This August in your and the Community Garden

Throughout July, we have been taking semi-ripe cuttings. People often find it confusing to remember which kind of cuttings we take and when. Short answer – from spring to mid summer we take soft wood cuttings, from midsummer until mid autumn we take semi-ripe cuttings, and after mid autumn (when the wood hardens), we take hard wood cuttings. 

Mid July to mid September is the time for taking semi-ripe cuttings which are selected from this season’s growth. The base of the cutting should be hard, while the tip is still soft. It is important to select undamaged, healthy shoots without flowers, and wherever possible to choose shoots with short internodes (the spaces between the leaves). Cuttings should be taken early in the morning and kept cool and in water until being made into cuttings as soon as possible.

We made cuttings from the red grape in the herb garden, as well as Coronilla, and winter flowering honeysuckle, Lonicera fragrantissima. Coronilla is a member of the Legume or Fabaceae family. It’s an evergreen winter flowering shrub which likes to grow in sunny locations, is drought tolerant and flowers from December through to April. It has sweetly scented, yellow flowers and provides food for bees in the winter when many other plants are not in flower. Coronilla can grow to around 90 cm tall with a 90cm spread.

In July and August, many plants in our meadow and elsewhere in the garden are reaching great heights, and some need the assistance of plant supports so as not to topple over!  Recent heavy rain has presented a challenge to keeping some of the plants upright. For the meadow plants we have been using some of the willow rods left over from last year’s willow weaving because these make naturalist looking stakes for our meadow plants. In the woodland we have been using bamboo canes to support our Logan berry plants. We will need to do more staking of the Logan berries this week as they are again flopping over and obstructing the pathways. 

Our raspberries are ready for their first harvest. You can tell that a raspberry is ripe because ripe raspberries easily pull off the plant. If the raspberry is reluctant to be removed then it is still under ripe and should be left on the plant for longer.

We’ve also been steadily working our way through our cabbage crop. The original wild ancestors of cabbages were bred to produce varieties that mature at different times of the year, so that you can have all year round cabbages. Perhaps this is the reason why cabbages are defined by when they will be ready to harvest: spring, summer, and winter cabbages.

In preparation for next year we will start sowing our spring cabbages which will be ready to harvest in the spring. A common misconception about spring cabbages is that they should be sown in spring. Actually, they’re one of the slowest maturing types of cabbage, being sown in late summer for a harvest early next year. They put on a growth spurt as the weather warms up in spring, providing an early crop of tender greens when not much else is available in the vegetable garden. Spring cabbages are usually pointed varieties such as ‘ Greyhound’, Spring Hero’, Durham Early, and you will often find them referred to as spring greens or collard greens.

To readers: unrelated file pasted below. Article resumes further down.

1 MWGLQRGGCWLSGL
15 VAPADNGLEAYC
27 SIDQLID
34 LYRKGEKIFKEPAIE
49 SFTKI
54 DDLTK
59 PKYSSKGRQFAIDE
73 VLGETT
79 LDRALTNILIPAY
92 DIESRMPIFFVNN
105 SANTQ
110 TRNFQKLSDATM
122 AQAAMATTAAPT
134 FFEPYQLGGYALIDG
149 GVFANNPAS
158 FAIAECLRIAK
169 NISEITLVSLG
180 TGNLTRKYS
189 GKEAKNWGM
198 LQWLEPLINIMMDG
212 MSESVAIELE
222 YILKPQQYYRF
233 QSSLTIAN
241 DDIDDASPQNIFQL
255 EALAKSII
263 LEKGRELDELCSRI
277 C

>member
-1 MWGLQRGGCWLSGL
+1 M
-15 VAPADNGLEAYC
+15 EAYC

Up coming events

We are hoping for a clear August night for our BPCG volunteer and supporter party on Saturday 14th August 7pm to 11pm. But whatever the weather, we really hope you can come as it’s going to be a great evening with plenty of food, music, drink and chat.

For music, we are delighted that we have the fabulous musician Aerside as our DJ for the evening playing a mix of mellow & mellifluous sounds.

For food and drink, it’s a pot luck bring a dish +/ a bottle – and we are also going to enjoy Pale Ale from Brockley Brewery. For your food offering, please be sure to label it saying what it is and what ingredients are in it, and if it is meat/ vegan/vegetarian. Thanks!

For chat, well that’s down to us all! It will be lovely for us all to get a chance to catch up.

This is a free event but please do book a place with a ticket below so we know how many people we’re expecting. Booking is here:

In August both at the Greenhouses and in your own greenspace:

  • Watering! August is normally the hottest month of the year. Water as much as you can, paying especial care to containers and new plants. Try to recycle grey and rainwater as much as possible. If you have ponds make sure to keep them topped up. If you have a pump-system water feature consider only filling it when you really want it running, and then recycling that water to the rest of your garden. 
  • If you have a wisteria, prune the green whips in August to train, de-bushify and encourage more flowering.
  • Collect the seeds of your flowering plants as they ripen, to use next year. Remember to remove any spent annual plants if you don’t want them to self-seed.
  • Deadhead perennials like dahlias to keep them flowering well into the season.
  • Start thinking about next year – sow your hardy annual seeds in places with good sun, and they’ll flower in Spring.
  • Start thinking about your Autumn bulbs for pots and borders.

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